Compression and Modern Data Processing

Wednesday, March 13, 2013 - 11:00am - 12:00pm EDT

  • Location:10th Floor, Room 10.099
    New York, US

Speaker: Thomas Courtade

Host Faculty: Professor Elza Erkip

Abstract

At first glance, modern applications of data processing -- such as clustering, querying, and search -- bear little resemblance to the classical Shannon-theoretic problem of lossy compression. However, the ultimate goal is the same for modern and classical settings; both demand algorithms which strike a balance between the complexity of the algorithm output and the utility that it provides. Thus, when we attempt to establish fundamental performance limits for these "modern" data processing problems, elements of classical rate distortion theory naturally emerge.

Inspired by the challenges associated with extracting useful information from large datasets, I will discuss compression under logarithmic loss. Logarithmic loss is a penalty function which measures the quality of beliefs a user can generate about the original data upon observing the compressor's output. In this context, we characterize the tradeoff between the degree to which data can be compressed and the quality of beliefs an end user can produce. Notably, our results for compression under logarithmic loss extend to distributed systems and yield solutions to two canonical problems in multiterminal source coding.

I will also briefly discuss recent work on compression for identification, where we seek to compress data in a manner that preserves the ability to reliably answer queries of a certain form. This setting stands in stark contrast to the traditional compression paradigm, where the goal is to reproduce the original data (either exactly or approximately) from its compressed form. Under certain assumptions on the data sources, we characterize the tradeoff between compression rate and the reliability at which queries can be answered.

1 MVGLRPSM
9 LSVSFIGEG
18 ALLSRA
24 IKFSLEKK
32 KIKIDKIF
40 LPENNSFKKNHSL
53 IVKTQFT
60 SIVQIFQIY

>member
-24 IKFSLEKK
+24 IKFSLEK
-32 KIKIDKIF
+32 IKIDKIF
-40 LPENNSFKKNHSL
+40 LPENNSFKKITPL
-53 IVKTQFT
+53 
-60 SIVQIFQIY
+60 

About the Speaker

Thomas Courtade received the B.S. degree in Electrical Engineering from Michigan Technological University in 2007, and the M.S. and Ph.D. degrees in Electrical Engineering from UCLA in 2008 and 2012, respectively. In 2012, he was awarded the Inaugural Postdoctoral Research Fellowship through the Center for Science of Information. He currently holds this position, and resides at Stanford University. His recent honors include a Distinguished Ph.D. Dissertation award and an Excellence in Teaching award from the UCLA Department of Electrical Engineering and a Best Student Paper Award at the 2012 International Symposium on Information Theory.